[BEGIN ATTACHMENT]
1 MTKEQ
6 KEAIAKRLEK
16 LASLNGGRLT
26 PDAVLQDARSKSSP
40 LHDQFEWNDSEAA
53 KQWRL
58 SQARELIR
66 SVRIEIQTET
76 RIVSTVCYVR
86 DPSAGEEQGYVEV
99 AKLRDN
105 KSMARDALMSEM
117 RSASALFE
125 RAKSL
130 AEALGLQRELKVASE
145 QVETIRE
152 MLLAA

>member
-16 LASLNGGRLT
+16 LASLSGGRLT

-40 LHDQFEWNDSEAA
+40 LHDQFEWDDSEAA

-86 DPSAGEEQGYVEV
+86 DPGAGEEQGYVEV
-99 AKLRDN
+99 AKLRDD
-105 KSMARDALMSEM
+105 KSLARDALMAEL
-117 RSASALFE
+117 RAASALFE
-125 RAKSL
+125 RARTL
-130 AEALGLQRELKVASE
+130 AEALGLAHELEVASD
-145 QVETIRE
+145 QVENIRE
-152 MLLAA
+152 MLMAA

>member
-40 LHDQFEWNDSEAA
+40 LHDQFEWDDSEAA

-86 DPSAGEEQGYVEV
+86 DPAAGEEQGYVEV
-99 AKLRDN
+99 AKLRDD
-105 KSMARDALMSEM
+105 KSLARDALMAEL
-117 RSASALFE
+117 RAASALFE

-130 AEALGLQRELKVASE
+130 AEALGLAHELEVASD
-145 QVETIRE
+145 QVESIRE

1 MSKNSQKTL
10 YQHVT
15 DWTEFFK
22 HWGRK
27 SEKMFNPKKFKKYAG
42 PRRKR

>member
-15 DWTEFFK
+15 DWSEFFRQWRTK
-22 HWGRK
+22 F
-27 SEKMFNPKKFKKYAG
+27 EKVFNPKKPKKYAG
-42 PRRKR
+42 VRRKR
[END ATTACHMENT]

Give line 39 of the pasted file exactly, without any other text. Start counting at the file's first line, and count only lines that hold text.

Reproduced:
>member